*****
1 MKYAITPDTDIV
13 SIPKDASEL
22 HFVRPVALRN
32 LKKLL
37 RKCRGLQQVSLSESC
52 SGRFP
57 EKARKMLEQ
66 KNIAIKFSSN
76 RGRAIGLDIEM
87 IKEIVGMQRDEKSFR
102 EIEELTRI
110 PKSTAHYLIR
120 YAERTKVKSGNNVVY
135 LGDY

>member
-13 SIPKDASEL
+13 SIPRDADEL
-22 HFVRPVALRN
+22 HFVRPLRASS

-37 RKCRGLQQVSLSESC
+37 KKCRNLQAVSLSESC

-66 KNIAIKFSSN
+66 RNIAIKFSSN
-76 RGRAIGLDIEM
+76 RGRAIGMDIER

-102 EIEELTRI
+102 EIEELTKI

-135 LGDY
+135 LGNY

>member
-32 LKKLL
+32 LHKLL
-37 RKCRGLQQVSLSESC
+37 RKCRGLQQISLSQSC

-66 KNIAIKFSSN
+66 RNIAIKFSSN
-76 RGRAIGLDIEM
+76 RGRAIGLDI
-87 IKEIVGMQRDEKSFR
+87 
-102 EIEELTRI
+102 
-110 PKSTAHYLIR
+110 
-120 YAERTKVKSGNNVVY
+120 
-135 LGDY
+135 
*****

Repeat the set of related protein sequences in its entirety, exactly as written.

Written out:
1 MKYAITPDTDIV
13 SIPKDASEL
22 HFVRPVALRN
32 LKKLL
37 RKCRGLQQVSLSESC
52 SGRFP
57 EKARKMLEQ
66 KNIAIKFSSN
76 RGRAIGLDIEM
87 IKEIVGMQRDEKSFR
102 EIEELTRI
110 PKSTAHYLIR
120 YAERTKVKSGNNVVY
135 LGDY

>member
-13 SIPKDASEL
+13 SIPRDADEL
-22 HFVRPVALRN
+22 HFVRPLRASS

-37 RKCRGLQQVSLSESC
+37 KKCRNLQAVSLSESC

-66 KNIAIKFSSN
+66 RNIAIKFSSN
-76 RGRAIGLDIEM
+76 RGRAIGMDIER

-102 EIEELTRI
+102 EIEELTKI

-135 LGDY
+135 LGNY

>member
-32 LKKLL
+32 LHKLL
-37 RKCRGLQQVSLSESC
+37 RKCRGLQQISLSQSC

-66 KNIAIKFSSN
+66 RNIAIKFSSN
-76 RGRAIGLDIEM
+76 RGRAIGLDI
-87 IKEIVGMQRDEKSFR
+87 
-102 EIEELTRI
+102 
-110 PKSTAHYLIR
+110 
-120 YAERTKVKSGNNVVY
+120 
-135 LGDY
+135 